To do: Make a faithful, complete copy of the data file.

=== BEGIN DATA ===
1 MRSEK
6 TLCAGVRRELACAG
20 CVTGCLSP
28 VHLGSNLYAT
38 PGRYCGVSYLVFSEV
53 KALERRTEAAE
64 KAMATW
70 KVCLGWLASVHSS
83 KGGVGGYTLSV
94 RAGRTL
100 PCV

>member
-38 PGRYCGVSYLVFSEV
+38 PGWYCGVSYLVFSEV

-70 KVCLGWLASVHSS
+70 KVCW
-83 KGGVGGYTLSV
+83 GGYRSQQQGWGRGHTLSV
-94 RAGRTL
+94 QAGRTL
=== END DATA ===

1 MRSEK
6 TLCAGVRRELACAG
20 CVTGCLSP
28 VHLGSNLYAT
38 PGRYCGVSYLVFSEV
53 KALERRTEAAE
64 KAMATW
70 KVCLGWLASVHSS
83 KGGVGGYTLSV
94 RAGRTL
100 PCV

>member
-38 PGRYCGVSYLVFSEV
+38 PGWYCGVSYLVFSEV

-70 KVCLGWLASVHSS
+70 KVCW
-83 KGGVGGYTLSV
+83 GGYRSQQQGWGRGHTLSV
-94 RAGRTL
+94 QAGRTL